Graduation Tales: Exploring the challenges facing people on the UK’s smallest islands

Caldey Island.jpg

Caldey Island, Pembrokeshire


A researcher from the University of South Wales (USW) has spent more than six years studying the challenges and opportunities faced by people living on some of the smallest islands in the UK.

Neil Lodwick, a former Director of Human Resources at Bridgend County Borough Council, is graduating from USW with a PhD in small island sustainability.

For his research he compared Caldey Island in Pembrokeshire, Inis Orr on the west coast of Ireland and Iona, in the Inner Hebrides of Scotland, to explore the ways in which their residents live in a sustainable environment.

Neil Lodwick.jpgDuring his 35-year career in the public sector, Neil has been a part-time student at USW, and was one of the first cohort to study its Masters of Business Administration (MBA) course in 1990. He has travelled Europe presenting his research, including to organisations committed to supporting small island sustainability.

“I chose to study these places as small islands have always fascinated me,” said Neil, who is a member of the University’s Centre for Social Policy.

“They are habitual sites of fascination and emotional off-loading, religious-historical pilgrimage and locations which often embrace an unspoilt environment.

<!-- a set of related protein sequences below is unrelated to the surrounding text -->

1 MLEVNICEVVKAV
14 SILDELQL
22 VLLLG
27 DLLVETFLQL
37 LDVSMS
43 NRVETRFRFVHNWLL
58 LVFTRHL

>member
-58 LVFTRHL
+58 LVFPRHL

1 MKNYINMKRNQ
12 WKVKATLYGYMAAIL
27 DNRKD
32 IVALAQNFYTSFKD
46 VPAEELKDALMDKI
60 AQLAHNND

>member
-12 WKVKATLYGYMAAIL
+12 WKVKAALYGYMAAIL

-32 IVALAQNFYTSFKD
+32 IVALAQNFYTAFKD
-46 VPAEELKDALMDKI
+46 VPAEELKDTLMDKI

Class-of-2021.png“Academic research into small island sustainability is scarce, so I decided to carry out a multi-site ethnography of Caldey, Inis Orr and Iona, studying people’s culture through their customs, habits and mutual differences.

“Using this method helped me to examine the key factors which arguably encapsulate sustainability; social structure, community and culture, migration, connectivity, governance, economy, and environment.

“I explored all of these topics individually explored by engaging closely with the island residents and recording their viewpoints.”

Neil now plans to revisit each island to share the outcomes of his research, as well as presenting to organisations such as the Irish and Scottish Islands Federations and the European Small Islands Network. He is also planning joint research projects with the Centre for Scottish Islands Studies, based at the University of the West of Scotland.

 

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